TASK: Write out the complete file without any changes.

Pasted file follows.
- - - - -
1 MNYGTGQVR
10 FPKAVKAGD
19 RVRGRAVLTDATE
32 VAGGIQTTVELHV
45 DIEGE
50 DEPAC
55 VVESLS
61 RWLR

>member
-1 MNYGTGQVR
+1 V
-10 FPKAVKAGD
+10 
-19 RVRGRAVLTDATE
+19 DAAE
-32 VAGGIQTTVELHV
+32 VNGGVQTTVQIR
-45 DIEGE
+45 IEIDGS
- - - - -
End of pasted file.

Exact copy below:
1 MNYGTGQVR
10 FPKAVKAGD
19 RVRGRAVLTDATE
32 VAGGIQTTVELHV
45 DIEGE
50 DEPAC
55 VVESLS
61 RWLR

>member
-1 MNYGTGQVR
+1 V
-10 FPKAVKAGD
+10 
-19 RVRGRAVLTDATE
+19 DAAE
-32 VAGGIQTTVELHV
+32 VNGGVQTTVQIR
-45 DIEGE
+45 IEIDGS